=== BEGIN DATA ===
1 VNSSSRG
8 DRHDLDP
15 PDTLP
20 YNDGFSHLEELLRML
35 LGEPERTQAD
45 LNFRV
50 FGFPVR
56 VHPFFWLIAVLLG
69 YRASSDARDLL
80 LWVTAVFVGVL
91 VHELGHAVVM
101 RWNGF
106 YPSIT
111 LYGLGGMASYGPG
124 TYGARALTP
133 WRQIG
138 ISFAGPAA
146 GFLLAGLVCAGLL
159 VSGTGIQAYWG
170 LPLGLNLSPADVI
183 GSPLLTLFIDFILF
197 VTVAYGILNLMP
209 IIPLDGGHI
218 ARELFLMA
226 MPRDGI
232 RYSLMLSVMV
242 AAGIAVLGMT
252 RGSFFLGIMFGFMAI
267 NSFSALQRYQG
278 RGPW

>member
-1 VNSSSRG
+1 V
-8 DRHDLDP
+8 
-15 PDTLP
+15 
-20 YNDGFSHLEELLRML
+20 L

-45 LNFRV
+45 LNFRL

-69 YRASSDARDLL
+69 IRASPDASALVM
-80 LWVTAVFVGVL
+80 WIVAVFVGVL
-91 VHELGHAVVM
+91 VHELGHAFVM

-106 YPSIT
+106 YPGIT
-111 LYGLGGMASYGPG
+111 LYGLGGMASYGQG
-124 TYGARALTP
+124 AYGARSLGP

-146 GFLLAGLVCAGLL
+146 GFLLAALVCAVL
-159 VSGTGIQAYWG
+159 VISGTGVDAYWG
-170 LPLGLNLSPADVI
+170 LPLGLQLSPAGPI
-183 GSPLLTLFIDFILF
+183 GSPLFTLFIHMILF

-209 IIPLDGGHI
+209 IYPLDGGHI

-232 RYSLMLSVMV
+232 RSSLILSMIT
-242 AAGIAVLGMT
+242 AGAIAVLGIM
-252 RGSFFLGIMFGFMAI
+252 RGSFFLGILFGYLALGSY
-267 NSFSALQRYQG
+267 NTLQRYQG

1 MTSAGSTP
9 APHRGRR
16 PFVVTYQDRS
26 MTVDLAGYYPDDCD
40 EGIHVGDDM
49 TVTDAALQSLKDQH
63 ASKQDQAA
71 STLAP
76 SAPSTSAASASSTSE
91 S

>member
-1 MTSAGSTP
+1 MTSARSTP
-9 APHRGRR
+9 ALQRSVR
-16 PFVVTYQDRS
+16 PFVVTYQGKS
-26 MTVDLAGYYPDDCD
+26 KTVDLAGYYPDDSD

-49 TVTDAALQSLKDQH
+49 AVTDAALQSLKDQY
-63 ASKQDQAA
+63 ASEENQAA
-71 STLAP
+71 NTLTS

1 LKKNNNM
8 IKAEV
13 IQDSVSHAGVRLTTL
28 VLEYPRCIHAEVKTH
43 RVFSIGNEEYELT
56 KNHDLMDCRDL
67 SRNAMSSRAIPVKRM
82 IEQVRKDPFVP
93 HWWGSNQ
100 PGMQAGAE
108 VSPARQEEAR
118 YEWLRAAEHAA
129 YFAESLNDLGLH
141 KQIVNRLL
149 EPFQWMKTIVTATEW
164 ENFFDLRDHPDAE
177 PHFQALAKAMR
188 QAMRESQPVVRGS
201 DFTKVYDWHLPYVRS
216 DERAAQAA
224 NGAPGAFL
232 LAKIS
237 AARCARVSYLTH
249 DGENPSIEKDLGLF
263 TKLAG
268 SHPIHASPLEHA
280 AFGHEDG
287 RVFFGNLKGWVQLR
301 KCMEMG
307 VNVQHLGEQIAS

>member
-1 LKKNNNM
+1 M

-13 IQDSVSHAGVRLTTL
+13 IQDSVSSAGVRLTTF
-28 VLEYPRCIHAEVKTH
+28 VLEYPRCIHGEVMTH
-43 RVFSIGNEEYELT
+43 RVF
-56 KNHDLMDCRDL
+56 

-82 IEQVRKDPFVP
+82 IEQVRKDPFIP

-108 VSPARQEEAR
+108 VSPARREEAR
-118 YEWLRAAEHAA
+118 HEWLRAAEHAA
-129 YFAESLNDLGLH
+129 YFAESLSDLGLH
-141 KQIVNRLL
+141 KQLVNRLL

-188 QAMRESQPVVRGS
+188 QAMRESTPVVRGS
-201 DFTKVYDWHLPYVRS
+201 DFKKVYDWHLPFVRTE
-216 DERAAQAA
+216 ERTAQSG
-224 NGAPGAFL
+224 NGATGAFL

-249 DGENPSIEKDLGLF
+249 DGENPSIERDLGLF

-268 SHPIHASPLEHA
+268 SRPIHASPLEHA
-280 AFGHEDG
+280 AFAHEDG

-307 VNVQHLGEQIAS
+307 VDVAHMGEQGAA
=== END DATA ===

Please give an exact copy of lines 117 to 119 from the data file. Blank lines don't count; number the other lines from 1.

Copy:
224 NGAPGAFL
232 LAKIS
237 AARCARVSYLTH